The Run of Play is a blog about
the wonder and terror of soccer.
We left the window open during a match in October 2007 and a strange wind blew into the room.
Now we walk the forgotten byways of football with a lonely tread, searching for the beautiful, the bewildering, the haunting, and the absurd.
Zach Dundas, Fredorrarci, Alan Jacobs, Supriya Nair, Richard Whittall
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Is there really anything more to be said about FC Barcelona? Maybe not, but there are a couple of things I noticed while watching the Champions League final that might be worth registering in pixels. Plus, I have a question.
First, it has become conventional wisdom—I have even repeated said wisdom myself—that no one really plays totaalvoetbal anymore, and indeed couldn’t manage it against modern tactical defenses. But I’m reconsidering this belief. Jonathan Wilson commented last year that “Total Football, in its purest form, was pro-active, not reactive, based on the interchange of position and hard pressing.” In that article he was talking about the Dutch influence on the Spanish national side, but the Catalans are even more totaalvoetbalisch (I made that word up) than Spain. Spain presses high and hard, Barça higher and harder; and Spain is far more positionally conservative than Barça.
In the Champions League final I often found myself saying, “Wait, what’s he doing all the way up there?” and, equally often, “Wait, what’s he doing all the way back there?” There were moments when the only players deeper than Xavi were Piqué and Valdés; there were other moments when Xavi was the point of the spear. Several times—especially after Manchester United gave up on its initially effective pressing—Piqué got the ball from Valdés and dribbled right up to the half-way line as Messi dropped deep to take the ball from him. Meanwhile, Xavi, finding his services not needed at the moment, moved up to become one of the foremost attackers. I could give several other examples involving Iniesta, Villa, Busquets, and of course Alves, but: “Interchange of position” indeed. No wonder the Man Utd midfielders looked so puzzled throughout much of the match: Carrick and Giggs were simply lost souls out there, and Valencia responded mainly with petulant fouls.
All of this leads me to my second major point: Barcelona doesn’t play a striker, and hasn’t since Ibrahimovic left. They just have a bunch of skilled players—you could call them midfielder-forward hybrids or something—who take turns orchestrating the attack and making runs to the goal. Normally it’s going to be Xavi who gets things going, but at any given point in the match the player launching the push forward could be Busquets, Alves, Messi, Iniesta, even Villa or Pedro (though in the last two cases usually from a wing). Seven different Barça players had shots on goal in the final; they finished with twelve shots on goal total. Meanwhile, only three Man Utd players took shots at all, and Rooney’s goal was the only shot on target. When you’re playing Barcelona, you just have no idea where the attacks are going to come from or who will be making them. How can you plan for that?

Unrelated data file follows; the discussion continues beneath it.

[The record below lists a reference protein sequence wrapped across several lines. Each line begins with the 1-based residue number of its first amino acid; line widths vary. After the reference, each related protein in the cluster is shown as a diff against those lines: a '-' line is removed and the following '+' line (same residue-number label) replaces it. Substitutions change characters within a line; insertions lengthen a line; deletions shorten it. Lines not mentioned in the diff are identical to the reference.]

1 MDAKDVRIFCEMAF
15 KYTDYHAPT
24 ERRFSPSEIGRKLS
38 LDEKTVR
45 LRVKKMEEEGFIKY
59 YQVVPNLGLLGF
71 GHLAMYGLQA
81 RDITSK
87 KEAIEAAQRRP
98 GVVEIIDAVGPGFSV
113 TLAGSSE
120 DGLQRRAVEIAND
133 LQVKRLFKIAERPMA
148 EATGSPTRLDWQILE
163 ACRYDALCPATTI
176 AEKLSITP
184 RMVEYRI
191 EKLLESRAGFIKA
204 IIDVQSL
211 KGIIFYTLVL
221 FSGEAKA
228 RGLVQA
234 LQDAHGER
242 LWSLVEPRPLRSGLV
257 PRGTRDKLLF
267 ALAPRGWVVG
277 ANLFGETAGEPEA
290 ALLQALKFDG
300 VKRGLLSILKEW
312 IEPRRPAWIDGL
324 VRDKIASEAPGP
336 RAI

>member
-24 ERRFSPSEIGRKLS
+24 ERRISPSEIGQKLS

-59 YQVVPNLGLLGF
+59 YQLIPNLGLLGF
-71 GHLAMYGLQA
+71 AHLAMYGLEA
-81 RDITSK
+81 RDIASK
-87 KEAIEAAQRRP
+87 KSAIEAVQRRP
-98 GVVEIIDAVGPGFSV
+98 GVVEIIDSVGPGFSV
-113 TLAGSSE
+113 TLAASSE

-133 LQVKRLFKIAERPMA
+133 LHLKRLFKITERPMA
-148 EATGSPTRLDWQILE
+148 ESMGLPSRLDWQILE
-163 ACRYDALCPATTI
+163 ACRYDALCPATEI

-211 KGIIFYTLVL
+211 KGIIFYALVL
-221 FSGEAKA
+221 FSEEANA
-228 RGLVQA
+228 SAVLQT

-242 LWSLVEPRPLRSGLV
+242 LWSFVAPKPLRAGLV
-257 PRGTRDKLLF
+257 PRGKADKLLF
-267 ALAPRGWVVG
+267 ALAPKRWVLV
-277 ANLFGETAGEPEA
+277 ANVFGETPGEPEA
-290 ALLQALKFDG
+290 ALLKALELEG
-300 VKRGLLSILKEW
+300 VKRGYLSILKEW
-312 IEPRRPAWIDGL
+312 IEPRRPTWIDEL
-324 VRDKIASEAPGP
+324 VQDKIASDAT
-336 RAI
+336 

So the question I have in mind now is this: Can other teams learn anything from this display of footballing brilliance? Is this just a Golden Generation of players who have exceptional imagination and skill and trust in one another? Or might other teams be able to steal at least a few pages from the Barça book? It would be especially wonderful for the game of football if that positional fluidity could be copied, because all those surprises are fun.
It’s not the sort of style that could be implemented immediately; and perhaps it can’t be implemented at all if you don’t have players who work together for years and years, preferably starting as teenagers. It may well be that the trust the Barça players have in one another, trust born from confident knowledge about what every player is likely to do in a given situation, just can’t be replicated in the modern game, as financial exigencies demand player movement from team to team and league to league. Maybe it won’t even be sustainable at Barcelona for much longer.
Plus, Barça’s style is a risky one: it makes you vulnerable to counter-attacks in several ways, and soccer managers are notoriously risk-averse — as are all coaches in professional sports, really. As Gregg Easterbrook has been pointing out for some time, American football coaches punt way more than they should, but they keep doing it because they’re not going to get fired for punting too much, whereas they may well get fired for taking too many chances. I can tell managers that they ought to try playing aggressive and imaginative soccer, but they’ll just tell me that Ian Holloway tried that at Blackpool and it got him relegated.
So I understand that soccer coaches, managers, and executives will probably look at Barcelona’s style and say, “We just can’t do that. Their situation is unique.” And maybe they’re right. But I wish a few teams would be just dumb enough to try.
Alan Jacobs’s most recent book is The Pleasures of Reading in an Age of Distraction.
Read More: Barcelona, Champions League
by Alan Jacobs · May 30, 2011[contact-form 5 'Email form']